The BBC is proposing a new charity to fund local news reporters with money from outside the corporation.
The Local Democracy Foundation would pay the salaries of regional journalists on a variety of beats to address the “chronic under-reporting of events, issues, politics and crime in local communities”.
The charity would take control of the existing local democracy reporters scheme, which currently has 136 reporters in post, who are paid for by the BBC and contracted out to regional publishers to cover local authorities.
In a speech to the House of Lords later today, BBC director general Lord Tony Hall will reveal that the BBC has spoken with tech firms, Government and news publishers about forming the charity.
Funds from these companies would be added alongside the BBC’s existing commitment under the LDR scheme to pay for more reporters, although the proposal is still in its infancy and precise details are as yet unclear.
Lord Hall is expected to say this evening: “My goal is to mobilise a powerful coalition behind the creation of a Local Democracy Foundation.
“And, together, to do all we can reverse the damage that has been done to local democracy in recent years and bring about a sea change in local public interest journalism.”
The BBC boss will add that the foundation could unlock millions from businesses and institutions, while remaining independent of Government.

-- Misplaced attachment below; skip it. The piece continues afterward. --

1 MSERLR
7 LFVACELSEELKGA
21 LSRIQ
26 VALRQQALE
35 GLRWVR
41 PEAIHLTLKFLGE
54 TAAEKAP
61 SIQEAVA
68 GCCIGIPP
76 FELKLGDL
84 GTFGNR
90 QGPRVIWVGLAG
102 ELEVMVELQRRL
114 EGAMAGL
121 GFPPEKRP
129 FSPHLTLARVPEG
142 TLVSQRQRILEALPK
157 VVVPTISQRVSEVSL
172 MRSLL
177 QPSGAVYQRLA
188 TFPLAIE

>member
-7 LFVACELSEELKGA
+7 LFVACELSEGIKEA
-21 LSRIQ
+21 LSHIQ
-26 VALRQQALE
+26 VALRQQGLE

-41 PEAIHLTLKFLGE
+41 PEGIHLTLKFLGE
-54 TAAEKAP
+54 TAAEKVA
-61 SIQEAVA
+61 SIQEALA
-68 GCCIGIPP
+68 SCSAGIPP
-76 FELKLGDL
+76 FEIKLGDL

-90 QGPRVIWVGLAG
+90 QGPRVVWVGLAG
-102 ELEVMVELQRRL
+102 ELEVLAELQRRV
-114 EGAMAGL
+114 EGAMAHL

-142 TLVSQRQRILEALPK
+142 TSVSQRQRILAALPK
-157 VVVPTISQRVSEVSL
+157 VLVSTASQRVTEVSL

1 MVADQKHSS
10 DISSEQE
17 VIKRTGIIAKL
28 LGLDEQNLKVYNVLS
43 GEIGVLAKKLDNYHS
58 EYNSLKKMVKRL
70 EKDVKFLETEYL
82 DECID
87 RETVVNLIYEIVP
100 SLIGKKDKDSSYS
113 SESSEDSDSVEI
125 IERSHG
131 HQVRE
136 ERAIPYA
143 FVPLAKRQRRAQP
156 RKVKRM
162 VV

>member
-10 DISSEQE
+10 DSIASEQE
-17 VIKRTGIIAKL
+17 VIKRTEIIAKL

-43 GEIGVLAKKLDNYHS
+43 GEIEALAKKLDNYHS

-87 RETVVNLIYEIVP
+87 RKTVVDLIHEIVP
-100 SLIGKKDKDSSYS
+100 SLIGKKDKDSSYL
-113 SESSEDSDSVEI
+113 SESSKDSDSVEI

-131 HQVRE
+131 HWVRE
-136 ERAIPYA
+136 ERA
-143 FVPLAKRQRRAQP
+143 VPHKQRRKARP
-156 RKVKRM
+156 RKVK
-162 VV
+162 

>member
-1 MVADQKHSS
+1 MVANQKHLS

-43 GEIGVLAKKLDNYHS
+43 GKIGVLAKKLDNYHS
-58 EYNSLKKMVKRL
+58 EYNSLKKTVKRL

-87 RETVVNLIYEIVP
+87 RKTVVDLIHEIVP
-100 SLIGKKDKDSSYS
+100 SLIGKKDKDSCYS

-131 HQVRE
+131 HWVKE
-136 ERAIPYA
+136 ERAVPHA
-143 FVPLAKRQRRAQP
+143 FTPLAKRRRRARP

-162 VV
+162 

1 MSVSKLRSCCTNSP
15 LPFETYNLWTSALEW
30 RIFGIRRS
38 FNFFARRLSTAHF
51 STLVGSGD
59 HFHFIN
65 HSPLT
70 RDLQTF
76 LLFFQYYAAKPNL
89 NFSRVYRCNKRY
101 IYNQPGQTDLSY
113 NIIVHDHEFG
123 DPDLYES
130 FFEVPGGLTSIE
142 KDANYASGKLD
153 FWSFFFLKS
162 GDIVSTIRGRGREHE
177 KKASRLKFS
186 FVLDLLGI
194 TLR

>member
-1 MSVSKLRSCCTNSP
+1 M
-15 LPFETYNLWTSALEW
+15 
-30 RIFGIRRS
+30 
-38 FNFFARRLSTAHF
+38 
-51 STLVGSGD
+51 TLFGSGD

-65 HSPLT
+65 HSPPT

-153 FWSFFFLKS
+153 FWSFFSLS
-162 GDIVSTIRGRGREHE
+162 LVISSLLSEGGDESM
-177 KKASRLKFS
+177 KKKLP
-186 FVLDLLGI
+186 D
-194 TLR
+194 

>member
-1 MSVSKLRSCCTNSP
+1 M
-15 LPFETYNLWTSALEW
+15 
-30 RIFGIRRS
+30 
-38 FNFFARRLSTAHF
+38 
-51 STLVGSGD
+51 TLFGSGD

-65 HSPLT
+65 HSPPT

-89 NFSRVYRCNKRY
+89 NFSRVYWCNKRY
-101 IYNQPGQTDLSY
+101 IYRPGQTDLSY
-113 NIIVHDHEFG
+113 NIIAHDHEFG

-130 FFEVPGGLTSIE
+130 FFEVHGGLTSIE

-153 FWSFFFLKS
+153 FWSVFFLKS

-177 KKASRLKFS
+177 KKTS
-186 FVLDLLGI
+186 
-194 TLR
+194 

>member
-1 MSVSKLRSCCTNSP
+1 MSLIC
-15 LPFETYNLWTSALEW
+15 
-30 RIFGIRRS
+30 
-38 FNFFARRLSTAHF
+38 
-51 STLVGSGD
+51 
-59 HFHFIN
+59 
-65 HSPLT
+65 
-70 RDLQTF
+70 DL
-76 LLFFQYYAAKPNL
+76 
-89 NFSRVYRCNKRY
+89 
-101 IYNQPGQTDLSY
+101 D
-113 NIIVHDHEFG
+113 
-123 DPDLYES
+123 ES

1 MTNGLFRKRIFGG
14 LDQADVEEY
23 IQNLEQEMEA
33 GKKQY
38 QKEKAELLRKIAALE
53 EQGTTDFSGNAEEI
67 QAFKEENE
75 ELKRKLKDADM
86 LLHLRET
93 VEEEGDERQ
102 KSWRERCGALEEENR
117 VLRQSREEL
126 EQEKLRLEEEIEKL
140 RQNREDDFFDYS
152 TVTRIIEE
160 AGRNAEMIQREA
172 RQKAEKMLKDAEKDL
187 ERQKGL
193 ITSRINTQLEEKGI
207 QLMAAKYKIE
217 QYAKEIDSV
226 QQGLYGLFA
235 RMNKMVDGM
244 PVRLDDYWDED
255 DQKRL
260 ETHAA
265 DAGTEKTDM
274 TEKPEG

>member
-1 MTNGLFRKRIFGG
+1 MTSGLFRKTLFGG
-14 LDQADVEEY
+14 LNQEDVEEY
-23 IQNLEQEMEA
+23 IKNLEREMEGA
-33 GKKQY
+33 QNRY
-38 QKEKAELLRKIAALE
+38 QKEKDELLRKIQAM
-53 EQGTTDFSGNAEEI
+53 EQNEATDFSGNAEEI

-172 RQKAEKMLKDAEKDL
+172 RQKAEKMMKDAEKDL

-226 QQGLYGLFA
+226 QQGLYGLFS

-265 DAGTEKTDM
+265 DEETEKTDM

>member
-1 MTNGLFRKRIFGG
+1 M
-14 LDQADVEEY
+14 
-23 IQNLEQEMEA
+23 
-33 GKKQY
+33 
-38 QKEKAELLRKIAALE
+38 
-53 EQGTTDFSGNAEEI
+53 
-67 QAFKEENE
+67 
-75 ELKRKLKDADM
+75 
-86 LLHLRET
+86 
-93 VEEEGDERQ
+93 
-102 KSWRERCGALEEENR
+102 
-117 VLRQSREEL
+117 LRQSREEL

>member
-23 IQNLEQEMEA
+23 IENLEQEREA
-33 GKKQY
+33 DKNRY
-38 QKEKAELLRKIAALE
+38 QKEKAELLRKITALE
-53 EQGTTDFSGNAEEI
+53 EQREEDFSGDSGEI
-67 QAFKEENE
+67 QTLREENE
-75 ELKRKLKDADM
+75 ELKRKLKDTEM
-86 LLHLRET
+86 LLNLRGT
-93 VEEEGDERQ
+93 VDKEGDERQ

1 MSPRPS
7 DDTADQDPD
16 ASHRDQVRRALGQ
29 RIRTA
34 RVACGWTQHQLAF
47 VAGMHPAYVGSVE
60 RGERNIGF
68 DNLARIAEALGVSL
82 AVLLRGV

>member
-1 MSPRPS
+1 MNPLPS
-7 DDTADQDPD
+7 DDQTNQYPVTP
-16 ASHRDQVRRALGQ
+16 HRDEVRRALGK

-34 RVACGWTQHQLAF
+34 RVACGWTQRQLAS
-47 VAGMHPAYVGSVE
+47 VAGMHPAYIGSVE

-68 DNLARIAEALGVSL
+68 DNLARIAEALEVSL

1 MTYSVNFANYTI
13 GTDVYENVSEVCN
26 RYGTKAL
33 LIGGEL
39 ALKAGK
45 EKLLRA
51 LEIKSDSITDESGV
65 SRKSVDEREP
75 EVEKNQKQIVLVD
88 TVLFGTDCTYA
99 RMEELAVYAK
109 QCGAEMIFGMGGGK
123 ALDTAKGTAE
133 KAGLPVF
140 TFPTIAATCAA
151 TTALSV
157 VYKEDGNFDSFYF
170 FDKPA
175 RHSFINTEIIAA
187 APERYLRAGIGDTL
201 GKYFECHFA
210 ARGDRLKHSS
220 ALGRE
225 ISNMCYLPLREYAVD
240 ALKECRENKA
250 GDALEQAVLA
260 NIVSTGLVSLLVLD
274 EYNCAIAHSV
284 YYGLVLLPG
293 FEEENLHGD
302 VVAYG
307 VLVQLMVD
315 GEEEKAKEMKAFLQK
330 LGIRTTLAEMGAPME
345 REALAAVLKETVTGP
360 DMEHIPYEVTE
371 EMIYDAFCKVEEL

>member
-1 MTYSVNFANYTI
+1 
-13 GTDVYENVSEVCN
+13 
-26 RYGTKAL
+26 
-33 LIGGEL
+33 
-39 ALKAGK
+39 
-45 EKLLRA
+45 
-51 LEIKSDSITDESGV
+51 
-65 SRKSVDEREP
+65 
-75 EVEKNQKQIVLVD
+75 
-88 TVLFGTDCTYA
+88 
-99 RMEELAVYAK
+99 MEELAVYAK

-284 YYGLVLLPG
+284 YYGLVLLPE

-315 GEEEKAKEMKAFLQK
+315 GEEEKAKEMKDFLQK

Speaking about local newspaper closures, Lord Hall will say: “There’s an irony that, in a time of so much information, the flow of information we all need to participate in democracy where we live has been drying up.”
The proposed charity will support “a strong local media landscape and nourish the foundations of local democracy”, Lord Hall will say, and so help combat the fake news that can flourish in the absence of real journalism.
The broadcaster’s existing LDR scheme, launched in January 2018, is part of the Local News Partnership, which was formed in an agreement between industry body the News Media Association and the BBC.
Local democracy reporters filed 50,000 stories in the scheme’s first year.
Press Gazette spoke with a number of LDRs earlier this year, who said they were passionate about what they do and believe in its importance, but also pointed to areas where improvements could be made.
The scheme aims to recruit a total of 150 reporters, but that number could grow after the Cairncross Review suggested the scheme should be expanded when it delivered its findings last month.
The review also proposed the creation of a new Institute for Public Interest News that would support the future of public-interest news with backing from a Government “innovation fund”.
Lord Hall’s speech will be given as part of the Lord Speaker’s Lecture Series.